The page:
Affiliation:
CRC Department of Experimental Radiation Oncology, Paterson Institute for Cancer Research, Christie Hospital (NHS) Trust, Manchester, UK.
Citation:
Cell proliferation and death in the irradiated pituitary gland and its modification by growth stimulants. 1997, 38 (1):175-81 Int. J. Radiat. Oncol. Biol. Phys.
Journal:
International Journal of Radiation Oncology, Biology, Physics
Issue Date:
1-Apr-1997
URI:
http://hdl.handle.net/10541/94891
DOI:
10.1016/S0360-3016(97)00228-9
PubMed ID:
9212021
Type:
Article
Language:
en
ISSN:
0360-3016
Appears in Collections:
All Christie Publications ; All Paterson Institute for Cancer Research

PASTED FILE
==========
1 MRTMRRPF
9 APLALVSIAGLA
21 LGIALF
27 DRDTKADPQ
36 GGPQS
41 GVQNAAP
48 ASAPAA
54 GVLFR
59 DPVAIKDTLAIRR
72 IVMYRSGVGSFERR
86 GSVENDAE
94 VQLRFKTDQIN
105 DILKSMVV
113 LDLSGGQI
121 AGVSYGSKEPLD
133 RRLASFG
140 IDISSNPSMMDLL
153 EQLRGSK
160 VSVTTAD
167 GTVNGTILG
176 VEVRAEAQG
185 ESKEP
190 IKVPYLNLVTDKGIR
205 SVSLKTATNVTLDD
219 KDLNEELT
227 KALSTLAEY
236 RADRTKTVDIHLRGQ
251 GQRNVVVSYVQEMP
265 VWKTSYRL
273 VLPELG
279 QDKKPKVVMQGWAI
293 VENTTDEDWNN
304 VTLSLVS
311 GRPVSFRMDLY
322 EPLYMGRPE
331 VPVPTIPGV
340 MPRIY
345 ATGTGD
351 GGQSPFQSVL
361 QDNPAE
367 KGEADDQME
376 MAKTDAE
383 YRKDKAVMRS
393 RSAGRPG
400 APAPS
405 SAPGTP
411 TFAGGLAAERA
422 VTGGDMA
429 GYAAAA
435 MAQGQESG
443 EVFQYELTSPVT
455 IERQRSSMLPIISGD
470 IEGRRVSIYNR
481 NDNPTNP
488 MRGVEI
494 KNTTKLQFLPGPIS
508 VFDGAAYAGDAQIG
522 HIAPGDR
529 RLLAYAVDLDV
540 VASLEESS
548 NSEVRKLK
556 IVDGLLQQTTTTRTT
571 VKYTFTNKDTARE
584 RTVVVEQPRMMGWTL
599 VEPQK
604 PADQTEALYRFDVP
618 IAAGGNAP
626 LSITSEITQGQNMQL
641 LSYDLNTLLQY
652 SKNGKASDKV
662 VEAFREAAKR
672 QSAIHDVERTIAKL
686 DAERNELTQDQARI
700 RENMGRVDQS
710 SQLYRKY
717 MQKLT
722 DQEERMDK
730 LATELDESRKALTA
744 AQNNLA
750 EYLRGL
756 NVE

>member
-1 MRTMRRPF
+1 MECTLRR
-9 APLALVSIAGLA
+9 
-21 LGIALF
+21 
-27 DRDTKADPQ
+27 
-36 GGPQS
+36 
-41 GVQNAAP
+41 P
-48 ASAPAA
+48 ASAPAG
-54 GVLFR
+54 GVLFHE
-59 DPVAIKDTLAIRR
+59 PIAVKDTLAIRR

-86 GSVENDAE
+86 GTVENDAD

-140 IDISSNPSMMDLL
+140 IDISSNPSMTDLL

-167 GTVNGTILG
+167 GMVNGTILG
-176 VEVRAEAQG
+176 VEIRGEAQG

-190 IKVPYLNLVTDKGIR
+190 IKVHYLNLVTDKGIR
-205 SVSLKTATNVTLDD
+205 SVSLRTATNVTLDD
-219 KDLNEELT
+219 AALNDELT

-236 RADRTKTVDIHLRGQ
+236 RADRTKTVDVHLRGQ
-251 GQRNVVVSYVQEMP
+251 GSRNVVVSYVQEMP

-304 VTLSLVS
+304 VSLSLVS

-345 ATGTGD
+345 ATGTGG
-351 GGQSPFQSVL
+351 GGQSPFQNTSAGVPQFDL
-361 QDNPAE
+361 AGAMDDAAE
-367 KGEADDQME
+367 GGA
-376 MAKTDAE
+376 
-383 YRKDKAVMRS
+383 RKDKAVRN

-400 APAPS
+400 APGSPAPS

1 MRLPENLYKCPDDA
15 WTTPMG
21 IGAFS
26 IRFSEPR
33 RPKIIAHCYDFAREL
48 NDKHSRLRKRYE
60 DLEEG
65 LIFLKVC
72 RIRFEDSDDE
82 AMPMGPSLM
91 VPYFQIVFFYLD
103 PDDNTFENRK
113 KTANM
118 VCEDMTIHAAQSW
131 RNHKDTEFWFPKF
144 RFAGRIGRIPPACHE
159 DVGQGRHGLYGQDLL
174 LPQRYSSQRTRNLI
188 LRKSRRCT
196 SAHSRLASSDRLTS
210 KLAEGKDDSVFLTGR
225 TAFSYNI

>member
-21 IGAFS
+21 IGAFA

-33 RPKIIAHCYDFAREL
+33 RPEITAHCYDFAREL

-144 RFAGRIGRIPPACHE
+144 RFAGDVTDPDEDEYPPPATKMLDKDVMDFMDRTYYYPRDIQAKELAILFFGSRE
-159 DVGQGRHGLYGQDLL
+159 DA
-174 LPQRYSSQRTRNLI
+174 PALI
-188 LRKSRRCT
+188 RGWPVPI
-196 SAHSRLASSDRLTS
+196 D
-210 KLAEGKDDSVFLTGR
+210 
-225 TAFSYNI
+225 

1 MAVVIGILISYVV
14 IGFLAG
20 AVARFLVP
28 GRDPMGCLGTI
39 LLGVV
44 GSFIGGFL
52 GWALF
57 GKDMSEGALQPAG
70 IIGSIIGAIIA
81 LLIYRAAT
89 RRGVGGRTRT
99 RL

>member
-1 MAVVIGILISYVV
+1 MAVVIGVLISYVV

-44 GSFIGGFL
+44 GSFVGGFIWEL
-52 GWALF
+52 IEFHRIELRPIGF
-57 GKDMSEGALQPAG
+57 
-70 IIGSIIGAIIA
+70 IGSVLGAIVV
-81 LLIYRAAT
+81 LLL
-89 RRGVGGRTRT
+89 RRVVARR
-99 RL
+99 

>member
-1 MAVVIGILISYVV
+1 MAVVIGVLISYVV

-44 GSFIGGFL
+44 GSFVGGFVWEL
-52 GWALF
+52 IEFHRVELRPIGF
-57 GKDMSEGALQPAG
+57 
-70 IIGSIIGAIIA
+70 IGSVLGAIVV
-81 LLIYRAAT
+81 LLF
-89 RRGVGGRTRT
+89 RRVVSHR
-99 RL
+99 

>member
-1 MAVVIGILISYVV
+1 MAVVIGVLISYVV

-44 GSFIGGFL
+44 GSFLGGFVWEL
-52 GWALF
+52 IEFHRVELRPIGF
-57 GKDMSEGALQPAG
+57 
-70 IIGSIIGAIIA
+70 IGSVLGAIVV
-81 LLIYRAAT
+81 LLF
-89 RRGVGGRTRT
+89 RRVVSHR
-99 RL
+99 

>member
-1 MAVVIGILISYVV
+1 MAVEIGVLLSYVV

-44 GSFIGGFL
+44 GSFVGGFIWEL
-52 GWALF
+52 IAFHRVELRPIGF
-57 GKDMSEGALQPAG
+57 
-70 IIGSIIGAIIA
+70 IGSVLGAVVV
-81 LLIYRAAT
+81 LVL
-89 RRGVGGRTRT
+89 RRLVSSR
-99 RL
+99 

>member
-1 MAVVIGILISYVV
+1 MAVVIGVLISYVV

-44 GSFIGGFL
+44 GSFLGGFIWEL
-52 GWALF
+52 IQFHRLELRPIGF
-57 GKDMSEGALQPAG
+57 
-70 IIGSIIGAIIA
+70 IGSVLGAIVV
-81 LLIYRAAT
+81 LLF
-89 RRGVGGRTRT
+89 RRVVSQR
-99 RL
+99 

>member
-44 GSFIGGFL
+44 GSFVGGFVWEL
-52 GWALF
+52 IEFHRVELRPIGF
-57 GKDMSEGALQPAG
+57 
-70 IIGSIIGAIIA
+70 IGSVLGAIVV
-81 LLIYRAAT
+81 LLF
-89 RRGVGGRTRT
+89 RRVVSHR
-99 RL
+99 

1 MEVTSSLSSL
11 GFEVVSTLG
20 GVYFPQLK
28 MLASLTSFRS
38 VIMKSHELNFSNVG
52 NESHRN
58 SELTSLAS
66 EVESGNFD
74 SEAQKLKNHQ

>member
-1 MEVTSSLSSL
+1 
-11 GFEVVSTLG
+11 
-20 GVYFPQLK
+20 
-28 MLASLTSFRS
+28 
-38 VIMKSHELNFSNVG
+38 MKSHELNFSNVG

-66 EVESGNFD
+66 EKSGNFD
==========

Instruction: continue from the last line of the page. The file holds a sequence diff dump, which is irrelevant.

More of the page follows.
Full metadata record

DC FieldValue Language
dc.contributor.authorGuo, Ya-Pingen
dc.contributor.authorHendry, Jolyon Hen
dc.contributor.authorMorris, Ian Den
dc.contributor.authorDavis, J Ren
dc.contributor.authorBeardwell, Colin Gen
dc.date.accessioned2010-03-24T14:37:27Z-
dc.date.available2010-03-24T14:37:27Z-
dc.date.issued1997-04-01-
dc.identifier.citationCell proliferation and death in the irradiated pituitary gland and its modification by growth stimulants. 1997, 38 (1):175-81 Int. J. Radiat. Oncol. Biol. Phys.en
dc.identifier.issn0360-3016-
dc.identifier.pmid9212021-
dc.identifier.doi10.1016/S0360-3016(97)00228-9-
dc.identifier.urihttp://hdl.handle.net/10541/94891-